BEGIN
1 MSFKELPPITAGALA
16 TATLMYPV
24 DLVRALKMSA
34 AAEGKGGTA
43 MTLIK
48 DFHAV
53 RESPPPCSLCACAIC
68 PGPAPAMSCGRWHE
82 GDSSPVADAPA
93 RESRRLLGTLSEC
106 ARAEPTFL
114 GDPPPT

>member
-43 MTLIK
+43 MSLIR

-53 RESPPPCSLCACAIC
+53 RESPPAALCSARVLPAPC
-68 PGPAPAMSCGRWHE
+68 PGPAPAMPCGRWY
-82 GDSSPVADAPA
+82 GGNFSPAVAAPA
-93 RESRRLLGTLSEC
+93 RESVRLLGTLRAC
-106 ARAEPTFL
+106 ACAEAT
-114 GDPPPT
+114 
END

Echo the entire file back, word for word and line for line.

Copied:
1 MSFKELPPITAGALA
16 TATLMYPV
24 DLVRALKMSA
34 AAEGKGGTA
43 MTLIK
48 DFHAV
53 RESPPPCSLCACAIC
68 PGPAPAMSCGRWHE
82 GDSSPVADAPA
93 RESRRLLGTLSEC
106 ARAEPTFL
114 GDPPPT

>member
-43 MTLIK
+43 MSLIR

-53 RESPPPCSLCACAIC
+53 RESPPAALCSARVLPAPC
-68 PGPAPAMSCGRWHE
+68 PGPAPAMPCGRWY
-82 GDSSPVADAPA
+82 GGNFSPAVAAPA
-93 RESRRLLGTLSEC
+93 RESVRLLGTLRAC
-106 ARAEPTFL
+106 ACAEAT
-114 GDPPPT
+114 